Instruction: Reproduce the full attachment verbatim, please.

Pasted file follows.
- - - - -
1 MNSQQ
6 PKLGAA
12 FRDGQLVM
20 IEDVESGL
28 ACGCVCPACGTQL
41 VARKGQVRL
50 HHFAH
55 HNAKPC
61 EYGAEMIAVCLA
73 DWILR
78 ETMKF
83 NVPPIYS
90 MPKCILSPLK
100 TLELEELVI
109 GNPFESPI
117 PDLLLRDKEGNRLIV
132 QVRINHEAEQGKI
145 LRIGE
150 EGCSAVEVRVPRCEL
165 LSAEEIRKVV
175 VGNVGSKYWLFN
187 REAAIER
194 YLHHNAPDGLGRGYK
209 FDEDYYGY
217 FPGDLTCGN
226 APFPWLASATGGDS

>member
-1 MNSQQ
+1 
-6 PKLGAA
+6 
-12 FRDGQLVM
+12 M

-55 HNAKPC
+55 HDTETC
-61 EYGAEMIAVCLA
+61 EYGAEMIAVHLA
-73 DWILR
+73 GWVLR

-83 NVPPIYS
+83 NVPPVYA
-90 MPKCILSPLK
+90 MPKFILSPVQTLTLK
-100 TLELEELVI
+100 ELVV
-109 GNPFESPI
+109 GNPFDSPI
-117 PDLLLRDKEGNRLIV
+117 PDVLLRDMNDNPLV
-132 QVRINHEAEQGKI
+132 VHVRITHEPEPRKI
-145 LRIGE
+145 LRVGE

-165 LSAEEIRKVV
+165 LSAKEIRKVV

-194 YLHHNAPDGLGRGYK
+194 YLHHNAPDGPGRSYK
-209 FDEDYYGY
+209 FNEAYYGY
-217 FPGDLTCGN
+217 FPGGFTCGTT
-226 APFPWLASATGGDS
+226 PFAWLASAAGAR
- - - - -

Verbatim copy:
1 MNSQQ
6 PKLGAA
12 FRDGQLVM
20 IEDVESGL
28 ACGCVCPACGTQL
41 VARKGQVRL
50 HHFAH
55 HNAKPC
61 EYGAEMIAVCLA
73 DWILR
78 ETMKF
83 NVPPIYS
90 MPKCILSPLK
100 TLELEELVI
109 GNPFESPI
117 PDLLLRDKEGNRLIV
132 QVRINHEAEQGKI
145 LRIGE
150 EGCSAVEVRVPRCEL
165 LSAEEIRKVV
175 VGNVGSKYWLFN
187 REAAIER
194 YLHHNAPDGLGRGYK
209 FDEDYYGY
217 FPGDLTCGN
226 APFPWLASATGGDS

>member
-1 MNSQQ
+1 
-6 PKLGAA
+6 
-12 FRDGQLVM
+12 M

-55 HNAKPC
+55 HDTETC
-61 EYGAEMIAVCLA
+61 EYGAEMIAVHLA
-73 DWILR
+73 GWVLR

-83 NVPPIYS
+83 NVPPVYA
-90 MPKCILSPLK
+90 MPKFILSPVQTLTLK
-100 TLELEELVI
+100 ELVV
-109 GNPFESPI
+109 GNPFDSPI
-117 PDLLLRDKEGNRLIV
+117 PDVLLRDMNDNPLV
-132 QVRINHEAEQGKI
+132 VHVRITHEPEPRKI
-145 LRIGE
+145 LRVGE

-165 LSAEEIRKVV
+165 LSAKEIRKVV

-194 YLHHNAPDGLGRGYK
+194 YLHHNAPDGPGRSYK
-209 FDEDYYGY
+209 FNEAYYGY
-217 FPGDLTCGN
+217 FPGGFTCGTT
-226 APFPWLASATGGDS
+226 PFAWLASAAGAR